It was mid-April and Francie and I were leaving the Hartford, Connecticut, airport in a rental Ford Taurus, en route to Vermont to choose furniture for our farmhouse. Francie had bought one of those sticky buns at the airport and the smell of cinnamon filled the car as we pulled onto Interstate 91.

She seemed happy and turned to me. "Honey, I always feel I'm in good hands with you."

I glanced at her smiling blue eyes and hated to spoil that contentment. Not only does Francie have fibromyalgia, which often keeps her bedridden, but she had recently popped two discs in her back, which sent hot twinges down her sciatic nerve along the right leg. Still, she was temporarily free of pain and excited about furnishing our vacation home.

But I had to tell her what was weighing on my mind, and I had to tell her now. Washington couldn't wait any longer.

"We need to talk," I said gently. "About a job I may be offered."

"What job?" she asked quickly, the bun halfway to her mouth. Francie and I are so close that we sense each other's moods instantly, and the atmosphere in the car cooled at once. "What job?" she insisted. "Last time I checked you had a job."

She was right, of course. Running Marsh & McLennan's crisis management division for eighteen months had been engrossing work. But Francie knew I was eager to draw on my experience to help our country some way, any way, in the global war on terrorism. I had been fighting this battle for almost twenty years, most recently as chairman of the bipartisan National Commission on Terrorism. In our report to President Bill Clinton in June 2000, the blue-ribbon commission had predicted mass-casualty terror attacks on the American homeland "on the scale of Pearl Harbor." As with most such panels, our recommendations had been largely ignored until the attacks of September 11, 2001, proved our point.

And after that disaster, even at the age of sixty-two I just couldn't stay safe on the sidelines. Members of the Bush administration had discussed several jobs with me in the past months. But whenever the topic arose, Francie had opposed the idea, vehemently.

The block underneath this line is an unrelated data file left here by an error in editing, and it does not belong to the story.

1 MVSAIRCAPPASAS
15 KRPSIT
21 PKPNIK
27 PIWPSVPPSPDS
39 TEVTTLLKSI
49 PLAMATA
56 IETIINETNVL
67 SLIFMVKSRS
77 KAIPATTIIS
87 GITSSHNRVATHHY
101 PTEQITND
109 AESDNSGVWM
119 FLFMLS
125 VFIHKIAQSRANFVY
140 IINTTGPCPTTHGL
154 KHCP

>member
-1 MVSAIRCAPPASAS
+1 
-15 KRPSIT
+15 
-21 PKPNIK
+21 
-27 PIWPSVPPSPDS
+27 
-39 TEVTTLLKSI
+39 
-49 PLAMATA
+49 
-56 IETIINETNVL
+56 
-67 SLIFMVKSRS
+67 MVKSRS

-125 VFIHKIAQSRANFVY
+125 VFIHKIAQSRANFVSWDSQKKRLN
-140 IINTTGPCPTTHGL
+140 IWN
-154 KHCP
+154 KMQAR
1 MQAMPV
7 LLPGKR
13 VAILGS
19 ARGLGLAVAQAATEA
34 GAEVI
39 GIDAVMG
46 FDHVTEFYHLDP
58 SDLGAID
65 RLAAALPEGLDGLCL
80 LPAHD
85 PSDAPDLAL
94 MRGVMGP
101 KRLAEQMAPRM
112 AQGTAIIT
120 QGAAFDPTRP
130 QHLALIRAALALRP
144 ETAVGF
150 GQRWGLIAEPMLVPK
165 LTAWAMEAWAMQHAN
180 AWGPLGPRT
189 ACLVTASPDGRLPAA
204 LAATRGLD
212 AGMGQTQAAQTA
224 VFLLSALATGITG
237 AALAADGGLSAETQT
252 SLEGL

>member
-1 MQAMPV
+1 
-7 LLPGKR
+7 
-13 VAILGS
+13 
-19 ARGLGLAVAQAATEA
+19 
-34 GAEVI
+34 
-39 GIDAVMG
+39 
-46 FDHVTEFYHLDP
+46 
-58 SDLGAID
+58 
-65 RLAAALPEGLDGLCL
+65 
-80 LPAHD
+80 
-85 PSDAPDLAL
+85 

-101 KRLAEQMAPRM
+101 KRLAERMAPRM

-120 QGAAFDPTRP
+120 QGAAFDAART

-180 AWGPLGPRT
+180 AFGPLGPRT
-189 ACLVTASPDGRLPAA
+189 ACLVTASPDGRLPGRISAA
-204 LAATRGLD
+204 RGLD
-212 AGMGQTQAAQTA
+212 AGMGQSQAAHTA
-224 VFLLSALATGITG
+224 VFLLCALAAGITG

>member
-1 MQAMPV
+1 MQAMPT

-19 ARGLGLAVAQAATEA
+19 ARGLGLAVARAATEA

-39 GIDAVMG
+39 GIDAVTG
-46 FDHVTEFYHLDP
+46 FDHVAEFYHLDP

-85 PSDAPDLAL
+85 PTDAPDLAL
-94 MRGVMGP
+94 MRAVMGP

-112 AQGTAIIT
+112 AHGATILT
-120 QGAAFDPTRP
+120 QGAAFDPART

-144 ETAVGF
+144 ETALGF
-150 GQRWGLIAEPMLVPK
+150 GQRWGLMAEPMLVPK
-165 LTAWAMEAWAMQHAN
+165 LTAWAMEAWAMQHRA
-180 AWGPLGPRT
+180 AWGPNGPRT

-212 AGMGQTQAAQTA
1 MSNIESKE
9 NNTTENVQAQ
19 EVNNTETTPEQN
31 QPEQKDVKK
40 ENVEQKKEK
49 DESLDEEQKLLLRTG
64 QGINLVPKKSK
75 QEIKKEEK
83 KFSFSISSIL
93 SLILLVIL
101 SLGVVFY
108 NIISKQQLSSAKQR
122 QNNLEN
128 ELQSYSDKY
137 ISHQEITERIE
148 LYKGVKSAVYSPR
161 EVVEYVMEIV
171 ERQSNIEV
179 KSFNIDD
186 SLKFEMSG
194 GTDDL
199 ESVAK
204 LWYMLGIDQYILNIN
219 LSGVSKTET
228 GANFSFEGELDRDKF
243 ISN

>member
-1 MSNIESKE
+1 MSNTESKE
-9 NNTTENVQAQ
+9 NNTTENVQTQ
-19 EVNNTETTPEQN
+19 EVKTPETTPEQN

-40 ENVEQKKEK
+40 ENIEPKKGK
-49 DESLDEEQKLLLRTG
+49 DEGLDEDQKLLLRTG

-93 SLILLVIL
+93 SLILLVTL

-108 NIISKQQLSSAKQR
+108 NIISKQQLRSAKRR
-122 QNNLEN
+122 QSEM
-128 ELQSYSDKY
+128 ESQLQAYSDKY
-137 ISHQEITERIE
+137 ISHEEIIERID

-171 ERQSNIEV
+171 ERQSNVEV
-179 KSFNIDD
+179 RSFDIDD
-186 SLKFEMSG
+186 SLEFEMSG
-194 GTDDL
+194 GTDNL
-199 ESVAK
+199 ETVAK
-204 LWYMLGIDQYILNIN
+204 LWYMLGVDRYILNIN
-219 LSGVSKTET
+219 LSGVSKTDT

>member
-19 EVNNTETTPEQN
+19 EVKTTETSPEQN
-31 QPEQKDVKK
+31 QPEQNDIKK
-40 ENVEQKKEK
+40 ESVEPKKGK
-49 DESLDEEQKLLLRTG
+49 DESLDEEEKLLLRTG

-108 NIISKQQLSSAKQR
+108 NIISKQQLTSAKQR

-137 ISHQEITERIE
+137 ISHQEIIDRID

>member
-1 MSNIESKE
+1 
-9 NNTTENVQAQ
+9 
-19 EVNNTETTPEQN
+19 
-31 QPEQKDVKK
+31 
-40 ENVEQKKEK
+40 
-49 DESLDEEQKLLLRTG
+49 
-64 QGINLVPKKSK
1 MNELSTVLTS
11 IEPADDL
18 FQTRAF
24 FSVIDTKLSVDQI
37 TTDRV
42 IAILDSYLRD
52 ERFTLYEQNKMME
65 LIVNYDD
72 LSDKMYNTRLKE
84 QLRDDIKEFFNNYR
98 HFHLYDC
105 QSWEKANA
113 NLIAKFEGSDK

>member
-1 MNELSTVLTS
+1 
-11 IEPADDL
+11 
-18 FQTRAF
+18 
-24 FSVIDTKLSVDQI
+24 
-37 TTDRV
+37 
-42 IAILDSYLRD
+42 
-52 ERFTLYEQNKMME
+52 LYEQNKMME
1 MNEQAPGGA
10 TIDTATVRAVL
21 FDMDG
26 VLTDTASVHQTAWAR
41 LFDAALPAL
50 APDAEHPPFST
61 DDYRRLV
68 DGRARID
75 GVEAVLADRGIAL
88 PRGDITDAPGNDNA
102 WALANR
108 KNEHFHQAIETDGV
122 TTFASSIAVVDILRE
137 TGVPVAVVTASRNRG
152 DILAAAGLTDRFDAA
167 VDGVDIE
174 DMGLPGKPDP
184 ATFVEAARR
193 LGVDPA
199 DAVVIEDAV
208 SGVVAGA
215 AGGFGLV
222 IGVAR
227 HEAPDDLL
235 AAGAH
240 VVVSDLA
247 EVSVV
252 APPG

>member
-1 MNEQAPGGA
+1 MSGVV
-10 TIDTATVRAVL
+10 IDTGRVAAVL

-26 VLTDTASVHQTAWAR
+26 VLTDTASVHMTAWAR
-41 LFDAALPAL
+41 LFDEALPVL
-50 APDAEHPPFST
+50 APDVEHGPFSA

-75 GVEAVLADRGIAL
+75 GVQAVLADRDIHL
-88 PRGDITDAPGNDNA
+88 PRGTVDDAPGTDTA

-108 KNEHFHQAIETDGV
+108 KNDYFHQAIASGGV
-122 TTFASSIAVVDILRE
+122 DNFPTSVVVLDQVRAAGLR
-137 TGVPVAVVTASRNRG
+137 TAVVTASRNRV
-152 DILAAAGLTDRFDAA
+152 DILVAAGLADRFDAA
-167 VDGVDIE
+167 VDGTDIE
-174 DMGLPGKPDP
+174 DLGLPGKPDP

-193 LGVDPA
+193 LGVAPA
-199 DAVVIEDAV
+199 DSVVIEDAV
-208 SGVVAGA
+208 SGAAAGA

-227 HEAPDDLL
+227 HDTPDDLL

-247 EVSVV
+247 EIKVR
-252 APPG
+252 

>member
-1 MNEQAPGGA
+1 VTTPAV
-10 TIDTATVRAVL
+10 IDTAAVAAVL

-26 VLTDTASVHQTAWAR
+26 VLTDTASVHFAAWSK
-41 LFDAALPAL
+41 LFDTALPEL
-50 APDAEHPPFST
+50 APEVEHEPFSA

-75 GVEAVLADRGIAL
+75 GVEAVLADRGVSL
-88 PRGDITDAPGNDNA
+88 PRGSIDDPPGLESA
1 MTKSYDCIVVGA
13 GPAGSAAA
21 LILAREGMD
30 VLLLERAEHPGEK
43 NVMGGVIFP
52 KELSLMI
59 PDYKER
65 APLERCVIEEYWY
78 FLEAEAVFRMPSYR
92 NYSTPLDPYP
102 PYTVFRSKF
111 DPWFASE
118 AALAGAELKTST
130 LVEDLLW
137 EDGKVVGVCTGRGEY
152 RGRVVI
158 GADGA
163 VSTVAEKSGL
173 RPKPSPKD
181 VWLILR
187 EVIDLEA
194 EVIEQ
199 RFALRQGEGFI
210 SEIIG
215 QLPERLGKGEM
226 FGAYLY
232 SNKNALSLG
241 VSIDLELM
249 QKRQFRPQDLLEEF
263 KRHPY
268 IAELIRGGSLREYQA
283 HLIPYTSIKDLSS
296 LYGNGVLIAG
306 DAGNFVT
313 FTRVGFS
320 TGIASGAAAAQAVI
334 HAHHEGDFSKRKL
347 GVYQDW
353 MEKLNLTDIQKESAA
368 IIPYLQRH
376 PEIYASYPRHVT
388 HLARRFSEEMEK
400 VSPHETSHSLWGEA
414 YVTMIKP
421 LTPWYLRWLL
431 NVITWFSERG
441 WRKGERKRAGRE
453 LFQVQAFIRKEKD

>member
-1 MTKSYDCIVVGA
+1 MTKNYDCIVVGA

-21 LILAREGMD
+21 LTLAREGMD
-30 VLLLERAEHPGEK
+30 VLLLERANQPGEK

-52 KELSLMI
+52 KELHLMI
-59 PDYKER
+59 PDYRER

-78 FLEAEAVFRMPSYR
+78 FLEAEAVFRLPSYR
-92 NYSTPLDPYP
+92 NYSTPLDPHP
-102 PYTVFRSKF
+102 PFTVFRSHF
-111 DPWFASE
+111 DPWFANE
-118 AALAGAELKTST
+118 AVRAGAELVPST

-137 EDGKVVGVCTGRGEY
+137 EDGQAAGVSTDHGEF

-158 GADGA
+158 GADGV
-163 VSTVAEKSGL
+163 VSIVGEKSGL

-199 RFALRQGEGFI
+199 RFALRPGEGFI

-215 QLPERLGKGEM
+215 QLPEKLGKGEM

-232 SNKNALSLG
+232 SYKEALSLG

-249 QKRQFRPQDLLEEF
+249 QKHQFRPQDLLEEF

"I need you too much," she'd say. "I depend on you too much." And I knew she had a point.

Now as we drove north from Hartford, I raised the subject again. "This time it's a job where I can really make a difference. In a way, it uses all the skills I've acquired over a long career...diplomacy, insight into other cultures, management, and stamina..."

"What job?" Now she was curious. I knew Francie; if I could hook her intellect I'd be halfway there.

"Helping to put Iraq back together." Only a few days before, we'd sat in our suburban Washington home watching the CNN coverage as deliriously happy Iraqi men and boys had beat their shoes on the decapitated head of Saddam Hussein's statue that the victorious American Marines had just toppled.

"You?" She became quiet and just looked at me while I studied the road ahead with my heart pounding. I wanted this challenge. At least I wanted the chance to try. But I wouldn't do it without her blessing.

Slowly, as we drove north through the greening hills, we worked our way around the subject. I told her that I had been contacted by Scooter Libby, Vice President Dick Cheney's chief of staff, and by Paul Wolfowitz, deputy secretary of defense. The Pentagon's original civil administration in "post-hostility" Iraq -- the Office of Reconstruction and Humanitarian Assistance, ORHA -- lacked expertise in high-level diplomatic negotiations and politics. And, contrary to most media accounts, the White House had never intended ORHA's leader, retired U.S. Army Lieutenant General Jay Garner, to be the president's permanent envoy in Baghdad. I had the requisite skills and experience for that position.

"They're interested in my being considered for the ... --This text refers to an out of print or unavailable edition of this title.